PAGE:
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In the Matter of the Adoption of F.H. (5/14/93), 851 P 2d 1361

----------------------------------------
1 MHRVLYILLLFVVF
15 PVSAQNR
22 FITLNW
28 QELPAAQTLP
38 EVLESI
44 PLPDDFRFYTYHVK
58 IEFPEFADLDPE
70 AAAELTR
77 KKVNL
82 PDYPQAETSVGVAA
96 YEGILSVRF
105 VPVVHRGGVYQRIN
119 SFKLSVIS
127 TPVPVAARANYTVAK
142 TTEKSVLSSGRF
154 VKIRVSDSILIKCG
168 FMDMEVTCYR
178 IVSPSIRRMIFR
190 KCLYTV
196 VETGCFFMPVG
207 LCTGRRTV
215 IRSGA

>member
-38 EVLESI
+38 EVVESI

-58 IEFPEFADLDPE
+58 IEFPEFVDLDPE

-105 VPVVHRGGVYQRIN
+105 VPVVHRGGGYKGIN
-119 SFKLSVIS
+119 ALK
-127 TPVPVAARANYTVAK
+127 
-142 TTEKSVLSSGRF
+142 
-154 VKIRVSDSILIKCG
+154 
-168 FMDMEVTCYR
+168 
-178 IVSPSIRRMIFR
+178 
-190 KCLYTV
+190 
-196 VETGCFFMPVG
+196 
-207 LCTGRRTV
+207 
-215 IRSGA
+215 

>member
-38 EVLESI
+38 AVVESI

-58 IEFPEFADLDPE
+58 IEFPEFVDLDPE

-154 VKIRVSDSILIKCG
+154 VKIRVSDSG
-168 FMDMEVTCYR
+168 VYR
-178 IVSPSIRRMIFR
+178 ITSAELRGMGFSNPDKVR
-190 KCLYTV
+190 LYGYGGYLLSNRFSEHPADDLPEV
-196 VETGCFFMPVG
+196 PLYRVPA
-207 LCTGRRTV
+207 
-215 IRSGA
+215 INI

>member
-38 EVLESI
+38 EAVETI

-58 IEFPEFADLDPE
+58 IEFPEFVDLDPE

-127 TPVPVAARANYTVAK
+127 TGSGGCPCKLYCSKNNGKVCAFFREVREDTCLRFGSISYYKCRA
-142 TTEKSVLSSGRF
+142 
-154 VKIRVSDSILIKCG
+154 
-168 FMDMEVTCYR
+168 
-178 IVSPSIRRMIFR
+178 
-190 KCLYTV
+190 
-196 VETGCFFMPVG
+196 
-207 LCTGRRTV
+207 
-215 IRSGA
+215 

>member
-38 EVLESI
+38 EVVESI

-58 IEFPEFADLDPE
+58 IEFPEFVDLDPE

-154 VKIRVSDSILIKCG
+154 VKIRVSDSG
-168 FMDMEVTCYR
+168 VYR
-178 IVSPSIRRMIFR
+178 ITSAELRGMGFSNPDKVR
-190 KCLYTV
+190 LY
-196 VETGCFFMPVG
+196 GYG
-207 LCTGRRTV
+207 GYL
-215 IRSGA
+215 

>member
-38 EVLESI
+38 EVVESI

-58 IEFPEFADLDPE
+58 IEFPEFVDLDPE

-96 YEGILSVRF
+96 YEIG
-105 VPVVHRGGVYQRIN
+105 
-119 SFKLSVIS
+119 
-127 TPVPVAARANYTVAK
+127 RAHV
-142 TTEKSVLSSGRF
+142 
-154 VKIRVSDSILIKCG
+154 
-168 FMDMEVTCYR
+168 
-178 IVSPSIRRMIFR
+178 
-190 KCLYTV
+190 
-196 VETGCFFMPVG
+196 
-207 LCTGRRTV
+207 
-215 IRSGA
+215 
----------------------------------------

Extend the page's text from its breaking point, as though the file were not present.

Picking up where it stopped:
Notice: This is subject to formal correction before publication in the Pacific Reporter. Readers are requested to bring typographical or other formal errors to the attention of the Clerk of the Appellate Courts, 303 K Street, Anchorage, Alaska 99501, in order that corrections may be made prior to permanent publication. THE SUPREME COURT OF THE STATE OF ALASKA ) In the Matter of the Adoption of ) Supreme Court File F.H., a minor child. ) No. S-5044 ) Superior Court File No. 3AN-91-1105 PR/A O P I N I O N [No. 3956 - May 14, 1993] Appeal from the Superior Court of the State of Alaska, Third Judicial District, Anchorage, Elaine M. Andrews, Judge. Brian C. Shortell, Judge. Appearances: Don Clocksin, Wagstaff, Pope & Clocksin, Anchorage, for Appellant Native Village of Noatak. Richard P. Sullivan, Jr., Assistant Attorney General, Anchorage, and Charles E. Cole, Attorney General, Juneau, for State of Alaska, Division of Family and Youth Services. Mary Ellen Ashton, Ashton & Dewey, Anchorage, for Appellees Nancy Hartley and Carol Hartley. R. Scott Taylor, Rice, Volland and Gleason, P.C., Anchorage, for Appellee E.P.D. Before: Moore, Chief Justice, Rabinowitz, Burke, Matthews and Compton, Justices. COMPTON, Justice. The Native Village of Noatak (Noatak) and the State of Alaska, Division of Family and Youth Services (DFYS), opposed the adoption of F.H., an Indian child, by the Hartleys, a non-Indian couple. Superior Court Judge Elaine M. Andrews determined that F.H.'s case presented good cause to deviate from the Indian Child Welfare Act (ICWA) adoptive placement preferences. Noatak and DFYS appeal this determination. I. FACTUAL AND PROCEDURAL BACKGROUND F.H. was born on February 24, 1990. Her mother, E.P.D., had a blood alcohol level of about .275 at the time of birth. F.H.'s biological father is unknown. F.H. is an Indian child as defined by ICWA. 25 U.S.C. 1903. She and her mother are members of the Native Village of Noatak. DFYS took custody of F.H. shortly after her birth, based on her mother's homelessness and high blood alcohol level at the time of birth. DFYS filed a Child in Need of Aid (CINA) petition (3AN-90-159) and notified Noatak. DFYS filed a petition to terminate parental rights in August 1990.1 F.H. has experienced a number of medical problems, symptomatic of Fetal Alcohol Syndrome (FAS) or Fetal Alcohol Effects (FAE). The Alaska Area Native Health Service has determined that F.H. does not have FAS, but is at high risk for FAE, which is not as severe. Her prenatal exposure to alcohol has placed her at risk for developmental delay and learning and behavioral problems. F.H. lived in four different foster homes before she was adopted by the Hartleys in March 1992. The Hartleys were her third foster placement. F.H. lived with them from June 1990 until June 1991, when Carol Hartley was transferred to Washington State. F.H. now lives with the Hartleys in Kennewick, Washington. While F.H. was in foster homes, E.P.D. expressed an interest in relinquishing her custody to at least five different people, including her cousin, Mary Penn, and the Hartleys. As E.P.D.'s cousin, Mary Penn is a first place adoptive placement preference under ICWA. 25 U.S.C. 1915(a). Based upon a favorable home study, DFYS concluded that F.H. should be placed with Mary Penn, though F.H. never lived with her. Trial on the petition to terminate parental rights was set for September 18, 1991. On September 16, E.P.D. executed three documents before Probate Master Lucinda McBurney relinquishing her parental rights to the Hartleys. Her relinquishment was conditioned upon the Hartleys' adoption of F.H., F.H.'s retention of inheritance rights from E.P.D., and E.P.D.'s and her family's retention of contact and visitation rights with F.H. The next day, the Hartleys filed a Petition for Adoption. Since signing the papers, E.P.D. has consistently supported an adoption by the Hartleys. E.P.D. has not been to Noatak for several years and plans never to return. She abuses alcohol. Her father died of alcoholism. Her mother was murdered by her brother. None of her siblings were raised in Noatak. F.H. has never been to Noatak. E.P.D. believes she could visit F.H. more easily in Kennewick, Washington, than in Noatak. An early interventionist, who worked with F.H. in the Hartleys' home twice a month for almost one year, believes F.H. made a lot of progress during that period and that F.H.'s bond with Nancy Hartley is the best F.H. will ever have. Both guardians ad litem assigned to F.H. testified that they believe F.H.'s best interest is to be placed with the Hartleys. The DFYS social worker assigned to F.H.'s case until June 1991 believed that F.H. should have stayed with the Hartleys. After several hearings at which Noatak,2 E.P.D., the Hartleys, DFYS, and F.H. were represented, Probate Master John E. Duggan recommended that the superior court find good cause to deviate from ICWA preferences. The primary basis for his recommendation was the "strong and consistent preference of the biological mother for this open adoption by the petitioners and against placement of her daughter in the village of Noatak." Secondary considerations included 1) the bond between Nancy Hartley and F.H., 2) the uncertainty of F.H.'s future if the adoption were not allowed, and 3) the "open adoption"petition allowing E.P.D. access to F.H. and possibly giving F.H. exposure to her Native American heritage. Judge Andrews accepted Master Duggan's recommendation. Judge Andrews stressed the importance of the mother's preference, which was based in part on the adoption of F.H. being "open." E.P.D. retained contact and visitation rights, while F.H. retained her inheritance rights from E.P.D. In contrast, "[t]here is no written evidence suggesting that the proposed Penn adoption would be `open.'" In support of its Motion for Reconsideration, Noatak submitted the affidavit of Mary Penn and an excerpt from a study of Northwest Alaskan Family traditions to show that E.P.D. and others in F.H.'s blood family would have access to F.H. if she lived with Mary Penn. Judge Andrews denied the motion. Superior Court Judge Brian C. Shortell conducted a hearing on the remaining issues. He granted the Decree of Adoption on March 5, 1992. This appeal followed. II. DISCUSSION A. STANDARD OF REVIEW The question on appeal is whether the superior court erred in concluding that good cause existed to deviate from the adoptive placement preferences mandated under ICWA (25 U.S.C. 1901-1963). Under state law, the Hartleys have the burden of proof by a preponderance of the evidence that there is good cause for allowing a non-preferred placement. Alaska Adoption Rule 11(f). A good cause determination is within the superior court's discretion. See In re Adoption of M., 832 P.2d 518, 522-23 (Wash. App. 1992); In re Appeal in Coconino County Juvenile Action No. J-10175, 736 P.2d 829, 832- 33 (Ariz. App. 1987). We will reverse an adoptive placement preference determination only if convinced that the record as a whole reveals an abuse of discretion or if controlling factual findings are clearly erroneous. Farrell v. Farrell, 819 P.2d 896, 898 (Alaska 1991). Abuse of discretion is established if the superior court considered improper factors or improperly weighted certain factors in making its determination. See id. Whether there is good cause to deviate in a particular case depends on many factors including, but not necessarily limited to, the best interests of the child, the wishes of the biological parents, the suitability of persons preferred for placement and the child's ties to the tribe. In re Adoption of M., 832 P.2d at 522. B. GOOD CAUSE DETERMINATION ICWA was enacted to discourage the separation of Indian children from their families and tribes through adoption or foster care placement to non-Indian homes. 25 U.S.C. 1901; Mississippi Band of Choctaw Indians v. Holyfield, 490 U.S. 30, 36 (1989). Congress found that no resource "is more vital to the continued existence and integrity of Indian tribes than their children." 25 U.S.C. 1901(3); Holyfield, 490 U.S. at 38. In order "to protect the best interests of Indian children and to promote the stability and security of Indian tribes and families," Congress established minimum federal standards for the placement of Indian children in foster or adoptive homes. 25 U.S.C. 1902. ICWA provides preferences in placing Indian children for adoption. In any adoptive placement of an Indian child under State law, a preference shall be given, in the absence of good cause to the contrary, to a placement with (1) a member of the child's extended family; (2) other members of the Indian child's tribe; or (3) other Indian families. 25 U.S.C. 1915(a). ICWA does not define "good cause."3 Master Duggan found good cause to deviate from ICWA's preferences. The factual bases upon which Master Duggan made his determination were E.P.D.'s preference for the Hartleys, the bond between Nancy Hartley and F.H., the uncertainty of F.H.'s future if the adoption were not allowed, and the "openness"of the Hartleys' adoption. 1. Maternal Preference. At a hearing in which the terms and consequences were fully explained to her, E.P.D. signed three documents relinquishing her parental rights on condition that the Hartleys adopt F.H. Four months later, at a hearing in front of Master Duggan, E.P.D. testified that she wanted F.H. to be adopted by the Hartleys. Noatak argues that under Holyfield, parental preference cannot defeat the interests of the tribe. In Holyfield, the United States Supreme Court held that parents can not defeat tribal jurisdiction by giving birth off a reservation. Id. at 53. Since jurisdiction is not an issue in this case, Holyfield is not apposite. ICWA states, with regard to the order of the preferences, "[w]here appropriate, the preference of the Indian child or parent shall be considered." 25 U.S.C. 1915(c). The Bureau of Indian Affairs publication "Guidelines for State Courts; Indian Child Custody Proceedings"(Guidelines) provides that good cause not to follow the order of preference may be based on parental preference. 44 Fed. Reg. 67584, F.3 (1979). Although the Guidelines do not have binding effect, this court has looked to them for guidance. In re L.A.M., 727 P.2d 1057, 1060 n.6 (Alaska 1986). ICWA and the Guidelines indicate that courts may consider parental preference when determining whether there is good cause to deviate from ICWA preferences. E.P.D.'s preference for the Hartleys was an appropriate factor for the superior court to consider in its finding of good cause. Noatak argues that even if a mother's preference constitutes good cause to deviate from ICWA placement preferences, E.P.D.'s relinquishment should be given little weight since it was neither reasonable nor knowledgeable.4 E.P.D. had offered to relinquish F.H. to several different people, including Mary Penn. At least once she adamantly opposed placement with the Hartleys. She admitted that when she signed the relinquishment to the Hartleys she was so mixed up she would have signed anything. Noatak argues that E.P.D.'s decision was based in part on her belief that F.H. had serious health problems. However, Master McBurney certified that E.P.D. understood and voluntarily signed the documents. Since signing them, E.P.D. has consistently supported an adoption by the Hartleys. E.P.D. gave several reasons she would not want to return to Noatak or have her daughter raised there. The finding that E.P.D. preferred that the Hartleys adopt F.H. was not clearly erroneous. 2. Bond between Nancy Hartley and F.H. Both guardians ad litem testified to a strong bond between Nancy Hartley and F.H. An early interventionist stated that F.H.'s bond with Nancy Hartley is the best she will ever have. Bonding between Nancy Hartley and F.H. was a proper factor for the superior court to consider. The finding of bonding was not clearly erroneous. 3. F.H.'s Need for Permanent Placement. Master Duggan recognized that F.H.'s situation would be uncertain if the Hartleys' adoption petition were dismissed and E.P.D. withdrew her conditional relinquishment. E.P.D.'s relinquishment was conditional on the Hartleys' adoption of F.H. If the Hartleys' adoption petition were dismissed, F.H. would have continued to be in DFYS' temporary custody. DFYS' petition to terminate permanently E.P.D.'s parental rights had not been granted. No other petition to adopt F.H. had been filed. Although DFYS expressed an intent to place F.H. with Mary Penn immediately, further legal proceedings would have been necessary for a permanent adoption by Mary Penn. The superior court properly considered F.H.'s situation if the adoption petition were dismissed. It was not clearly erroneous for the superior court to find that F.H.'s uncertain situation would have continued if the Hartleys were not allowed to adopt F.H. 4. Openness of Hartley Adoption. Master Duggan and Judge Andrews found that an adoption by the Hartleys would be open, since E.P.D. and her family would have access to F.H. Noatak argues that an adoption by Mary Penn would ensure access to F.H. by E.P.D. and other relatives. E.P.D. testified that she could visit F.H. more easily in Kennewick, Washington than in Noatak. The finding that an adoption by the Hartleys would be open was not clearly erroneous and was a proper factor for the superior court to consider. III. CONCLUSION Given the possibility of a placement with a relative in Noatak, this case presented a close question to the superior court. However, the factual findings which supported deviation from ICWA preferences are not clearly erroneous. Further, they address factors which are proper to consider in determining whether good cause exists to deviate from the preferences. The record as a whole reveals no abuse of discretion. Therefore, the order approving Master Duggan's finding of good cause is AFFIRMED and the decision to grant the Hartleys' Petition for Adoption is AFFIRMED. _______________________________ 1. The CINA proceeding was briefly consolidated with the adoption proceeding. That consolidation was vacated and the adoption trial was held first. The CINA petition was dismissed when the Hartleys' petition for adoption was granted. 2. The Hartleys assert that Noatak's opposition to their adoption is barred by the doctrine of laches. Noatak was sent notices of F.H.'s CINA case in March and August 1990. In October 1991 Noatak received notice of the Hartleys' adoption petition and only then moved to intervene in both the adoption and the CINA cases. Alaska Adoption Rule 12(a) states that "[i]n any adoption or relinquishment proceeding involving an Indian child, the Indian child's tribe and an Indian custodian, if any, may intervene as a matter of right at any stage in the proceeding." (Emphasis added). In light of this rule, it is doubtful laches may be raised as a defense to intervention "at any stage in the proceeding." In view of our decision on the merits, we need not address laches. 3. Noatak's argument that the three ICWA preferential placements must be rejected before consideration of an alternative ignores the "good cause"exception. 4. DFYS argues that E.P.D.'s decision to relinquish to the Hartleys should be set aside. A party generally "may not present new issues or advance new theories to secure a reversal of a lower court decision." Zeman v. Lufthansa German Airlines, 699 P.2d 1274, 1280 (Alaska 1985). Since this issue was first raised on appeal, we will not reach it.